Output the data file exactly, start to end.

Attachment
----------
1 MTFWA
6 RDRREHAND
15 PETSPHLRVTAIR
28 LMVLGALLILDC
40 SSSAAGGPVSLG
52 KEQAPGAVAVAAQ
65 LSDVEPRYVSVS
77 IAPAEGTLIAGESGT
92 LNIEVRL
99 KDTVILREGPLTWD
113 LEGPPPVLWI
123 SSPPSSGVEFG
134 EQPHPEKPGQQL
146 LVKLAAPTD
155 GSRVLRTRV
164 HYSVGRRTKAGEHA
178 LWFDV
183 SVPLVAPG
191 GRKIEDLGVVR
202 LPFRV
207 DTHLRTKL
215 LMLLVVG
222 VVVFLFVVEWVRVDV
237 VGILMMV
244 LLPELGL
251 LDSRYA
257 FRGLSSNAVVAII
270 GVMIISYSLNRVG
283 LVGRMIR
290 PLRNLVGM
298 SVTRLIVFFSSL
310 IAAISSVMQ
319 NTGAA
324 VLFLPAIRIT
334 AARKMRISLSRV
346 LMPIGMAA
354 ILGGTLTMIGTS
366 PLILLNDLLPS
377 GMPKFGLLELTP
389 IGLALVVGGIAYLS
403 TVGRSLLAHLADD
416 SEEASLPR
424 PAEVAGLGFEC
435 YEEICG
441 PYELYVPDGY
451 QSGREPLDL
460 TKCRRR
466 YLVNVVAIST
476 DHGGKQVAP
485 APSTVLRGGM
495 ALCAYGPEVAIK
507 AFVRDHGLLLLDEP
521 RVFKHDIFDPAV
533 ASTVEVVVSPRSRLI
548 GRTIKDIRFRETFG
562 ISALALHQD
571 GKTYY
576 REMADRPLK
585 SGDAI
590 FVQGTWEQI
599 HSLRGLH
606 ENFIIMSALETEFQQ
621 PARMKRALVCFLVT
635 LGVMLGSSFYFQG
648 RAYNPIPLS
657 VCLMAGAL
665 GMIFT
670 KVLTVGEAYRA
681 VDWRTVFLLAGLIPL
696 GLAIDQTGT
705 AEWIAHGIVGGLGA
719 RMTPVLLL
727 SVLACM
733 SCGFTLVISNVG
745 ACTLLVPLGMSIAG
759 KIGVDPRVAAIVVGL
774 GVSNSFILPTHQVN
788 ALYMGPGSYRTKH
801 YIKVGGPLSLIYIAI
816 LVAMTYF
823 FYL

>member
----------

1 MTFWA
6 RDRREHAND
15 PETSPHLRVTAIR
28 LMVLGALLILDC
40 SSSAAGGPVSLG
52 KEQAPGAVAVAAQ
65 LSDVEPRYVSVS
77 IAPAEGTLIAGESGT
92 LNIEVRL
99 KDTVILREGPLTWD
113 LEGPPPVLWI
123 SSPPSSGVEFG
134 EQPHPEKPGQQL
146 LVKLAAPTD
155 GSRVLRTRV
164 HYSVGRRTKAGEHA
178 LWFDV
183 SVPLVAPG
191 GRKIEDLGVVR
202 LPFRV
207 DTHLRTKL
215 LMLLVVG
222 VVVFLFVVEWVRVDV
237 VGILMMV
244 LLPELGL
251 LDSRYA
257 FRGLSSNAVVAII
270 GVMIISYSLNRVG
283 LVGRMIR
290 PLRNLVGM
298 SVTRLIVFFSSL
310 IAAISSVMQ
319 NTGAA
324 VLFLPAIRIT
334 AARKMRISLSRV
346 LMPIGMAA
354 ILGGTLTMIGTS
366 PLILLNDLLPS
377 GMPKFGLLELTP
389 IGLALVVGGIAYLS
403 TVGRSLLAHLADD
416 SEEASLPR
424 PAEVAGLGFEC
435 YEEICG
441 PYELYVPDGY
451 QSGREPLDL
460 TKCRRR
466 YLVNVVAIST
476 DHGGKQVAP
485 APSTVLRGGM
495 ALCAYGPEVAIK
507 AFVRDHGLLLLDEP
521 RVFKHDIFDPAV
533 ASTVEVVVSPRSRLI
548 GRTIKDIRFRETFG
562 ISALALHQD
571 GKTYY
576 REMADRPLK
585 SGDAI
590 FVQGTWEQI
599 HSLRGLH
606 ENFIIMSALETEFQQ
621 PARMKRALVCFLVT
635 LGVMLGSSFYFQG
648 RAYNPIPLS
657 VCLMAGAL
665 GMIFT
670 KVLTVGEAYRA
681 VDWRTVFLLAGLIPL
696 GLAIDQTGT
705 AEWIAHGIVGGLGA
719 RMTPVLLL
727 SVLACM
733 SCGFTLVISNVG
745 ACTLLVPLGMSIAG
759 KIGVDPRVAAIVVGL
774 GVSNSFILPTHQVN
788 ALYMGPGSYRTKH
801 YIKVGGPLSLIYIAI
816 LVAMTYF
823 FYL

>member